Amid a spate of depressing new studies suggesting that the things we love are terrible for us—including one positing that carbs are linked to lung cancer, and another tying alcohol to stomach cancer—comes one new report we can get behind: According to a new study published in the European Heart Journal, eating some junk food is fine as long as the rest of your diet consists of healthy foods such as those found in the Mediterranean diet.
The study, conducted over more than 15,000 people in 39 countries, showed that people who eat a "Mediterranean" diet—one comprised mostly of fruit, vegetables, fish, and unrefined foods—are less at risk for heart attack and stroke. This isn't the first time we've heard this news: This type of diet has shown similar effects in past studies. But the European Heart Journal study also showed that the people who ate typically high levels of those foods were not negatively affected by also sometimes eating the less-healthy foods—like refined carbohydrates, deep-fried foods, sugars and desserts.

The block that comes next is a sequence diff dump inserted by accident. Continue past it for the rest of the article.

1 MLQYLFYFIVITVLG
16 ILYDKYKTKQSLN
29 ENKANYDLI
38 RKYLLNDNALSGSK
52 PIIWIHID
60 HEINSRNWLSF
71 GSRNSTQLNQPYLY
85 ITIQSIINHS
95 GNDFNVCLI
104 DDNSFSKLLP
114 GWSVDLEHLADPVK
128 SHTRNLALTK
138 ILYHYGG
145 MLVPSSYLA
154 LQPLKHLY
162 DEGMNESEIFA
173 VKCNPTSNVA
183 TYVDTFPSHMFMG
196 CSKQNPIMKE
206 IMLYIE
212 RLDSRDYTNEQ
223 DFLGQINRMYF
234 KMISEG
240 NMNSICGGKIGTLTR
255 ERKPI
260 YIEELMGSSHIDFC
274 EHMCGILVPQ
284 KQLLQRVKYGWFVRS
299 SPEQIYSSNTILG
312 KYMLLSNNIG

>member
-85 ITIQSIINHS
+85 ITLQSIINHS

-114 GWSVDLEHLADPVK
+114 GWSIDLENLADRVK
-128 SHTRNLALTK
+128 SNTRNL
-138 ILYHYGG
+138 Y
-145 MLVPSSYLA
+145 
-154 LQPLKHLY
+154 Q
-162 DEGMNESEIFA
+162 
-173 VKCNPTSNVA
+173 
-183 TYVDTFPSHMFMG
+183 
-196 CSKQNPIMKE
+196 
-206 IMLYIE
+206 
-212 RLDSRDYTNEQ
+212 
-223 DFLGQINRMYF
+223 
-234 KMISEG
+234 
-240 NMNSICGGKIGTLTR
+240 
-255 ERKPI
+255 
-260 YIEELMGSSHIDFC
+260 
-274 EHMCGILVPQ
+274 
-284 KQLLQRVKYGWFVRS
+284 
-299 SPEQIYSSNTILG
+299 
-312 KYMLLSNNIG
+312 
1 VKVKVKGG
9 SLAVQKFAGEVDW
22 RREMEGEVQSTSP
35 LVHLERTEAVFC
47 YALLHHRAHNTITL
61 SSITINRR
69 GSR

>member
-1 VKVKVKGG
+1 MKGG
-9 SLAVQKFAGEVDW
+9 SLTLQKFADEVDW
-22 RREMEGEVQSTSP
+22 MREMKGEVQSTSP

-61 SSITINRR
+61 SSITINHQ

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"The main message is that some foods—and particularly fruit and vegetables—seem to lower the risk of heart attacks and strokes, and this benefit is not explained by traditional risk factors such as good and bad cholesterol or blood pressure," said Auckland City Hospital's Professor Ralph Stewart, who led the study, according to Science Daily. But, he continued, "the study found no evidence of harm from modest consumption of foods such as refined carbohydrates, deep fried foods, sugars and desserts." (He did make a point to say that the assessments were conducted in such a fashion that "some harm cannot be excluded.")